- Keyword in Meta Description: There is no correlation when considering keyword in meta descriptions and Google rankings. Many sites excluded meta descriptions.
- Keyword in Headlines: Placing your keyword in header tags (H1) doesn’t seem to do much aside from user experience. Approximately 85% of the sites scanned didn’t have an exact match keyword in their header tags, and 70% didn’t use an H1 tag at all. A staggering 93% didn’t have their keyword in an H2 tag.
- Keyword in Content: A metric that really surpassed expectations is that 75% of pages in the top 10 didn’t have an exact match keyword anywhere in their content.
It may have taken awhile, but Google has finally figured out how to overcome keyword stuffing and “best practices” to the point where exact match keywords aren’t even a necessity in most cases. This makes the job of an SEO filled with fewer intricacies, and the focus still remains on the user – not the search engine. If you’re using headers (and I recommend you do), use them for user experience rather than rankings.
If the headline should include the keyword to make the content easier to scan, then add it.
On-page Factors Not Including Exact Match Keywords
Sure, there are a lot of factors aside from keyword optimization that are included in a site’s overall ranking. These on-page factors include:
- Age of Page – A strong correlation to rankings.
- HTTPS – Nearly 80% of sites ranking #1 didn’t use HTTPS, but secure pages often rank in the top 1 – 3 spots more often than in the bottom 6 positions.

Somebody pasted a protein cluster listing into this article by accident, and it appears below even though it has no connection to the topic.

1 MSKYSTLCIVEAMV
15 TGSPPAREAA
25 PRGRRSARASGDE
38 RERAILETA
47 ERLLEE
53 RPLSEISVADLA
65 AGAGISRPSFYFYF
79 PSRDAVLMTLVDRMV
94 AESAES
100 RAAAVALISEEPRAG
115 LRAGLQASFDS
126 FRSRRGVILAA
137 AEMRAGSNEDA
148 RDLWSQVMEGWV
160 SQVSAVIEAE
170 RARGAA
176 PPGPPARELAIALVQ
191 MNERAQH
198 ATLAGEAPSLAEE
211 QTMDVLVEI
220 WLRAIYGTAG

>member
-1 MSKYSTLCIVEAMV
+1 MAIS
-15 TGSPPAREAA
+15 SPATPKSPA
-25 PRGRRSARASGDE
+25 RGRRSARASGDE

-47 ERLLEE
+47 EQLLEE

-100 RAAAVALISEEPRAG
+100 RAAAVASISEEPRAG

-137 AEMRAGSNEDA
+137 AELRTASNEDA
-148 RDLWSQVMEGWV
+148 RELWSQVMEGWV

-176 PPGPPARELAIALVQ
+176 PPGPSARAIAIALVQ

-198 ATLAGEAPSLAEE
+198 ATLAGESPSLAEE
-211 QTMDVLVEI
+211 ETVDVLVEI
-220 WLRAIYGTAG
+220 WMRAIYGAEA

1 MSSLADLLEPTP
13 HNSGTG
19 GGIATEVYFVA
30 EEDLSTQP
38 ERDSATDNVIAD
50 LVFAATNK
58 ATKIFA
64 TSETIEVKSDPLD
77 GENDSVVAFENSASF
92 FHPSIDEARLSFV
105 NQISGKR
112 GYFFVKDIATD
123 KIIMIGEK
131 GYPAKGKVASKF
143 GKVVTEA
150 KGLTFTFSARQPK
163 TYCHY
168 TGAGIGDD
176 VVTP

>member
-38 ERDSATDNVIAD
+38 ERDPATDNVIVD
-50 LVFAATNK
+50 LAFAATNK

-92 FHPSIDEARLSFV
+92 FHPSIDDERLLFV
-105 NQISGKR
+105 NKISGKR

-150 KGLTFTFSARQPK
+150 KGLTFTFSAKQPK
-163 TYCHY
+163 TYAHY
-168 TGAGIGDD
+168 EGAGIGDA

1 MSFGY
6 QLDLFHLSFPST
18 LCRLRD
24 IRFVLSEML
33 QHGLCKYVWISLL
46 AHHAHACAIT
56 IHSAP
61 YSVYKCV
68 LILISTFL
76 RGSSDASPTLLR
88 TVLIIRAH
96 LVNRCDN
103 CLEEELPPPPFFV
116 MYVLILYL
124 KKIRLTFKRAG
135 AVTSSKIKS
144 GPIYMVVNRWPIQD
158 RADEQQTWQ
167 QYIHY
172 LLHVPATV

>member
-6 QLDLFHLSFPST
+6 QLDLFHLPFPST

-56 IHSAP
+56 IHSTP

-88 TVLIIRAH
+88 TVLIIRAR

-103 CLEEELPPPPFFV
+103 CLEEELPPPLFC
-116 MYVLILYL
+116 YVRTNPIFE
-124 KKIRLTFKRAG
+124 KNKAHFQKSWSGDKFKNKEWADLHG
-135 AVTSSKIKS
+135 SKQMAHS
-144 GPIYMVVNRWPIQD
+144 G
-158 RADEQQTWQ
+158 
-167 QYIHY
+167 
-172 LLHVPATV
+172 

- Page Speeds – A small correlation to rankings, unless a site is very slow.
- Content Length – The length of the content does matter somewhat, but the top position had roughly 800 words for most queries not the 1,500 words needed for long-form content. Great content outperforms longer, irrelevant content.
- URL Length – Shorter URLS tend to do better.
- Link to Authority Sites – A very minimal correlation to higher rankings.
Social shares had minimal impacts, and broken links didn’t harm a site.
Absorbing all of this should tell you a few things: listen to Google. Create content naturally without a focus on SEO, and create content for the user. It seems cliche, and maybe it is, but Google is working towards the best user experience without a main focus on keyword matching.
A tidbit that was found with exact match keywords was when the keyword was used on a site with no links or external factors to influence it. In this case, on-page factors take more of a prominence to help the search engine determine the ranking of a page or domain.
And if you’re jumping to get links at this point, put on the brakes for just a second. Relevance, also outperformed links in the study. When all things are even, links will obviously push a site above the competition and solidify a higher ranking as a result.
Summing everything up: user experience and relevance are key, while keyword optimization is far less important than other on-page factors in Google 2016.
Jacob Maslow is a regular writer and has over 10 years of SEO experience.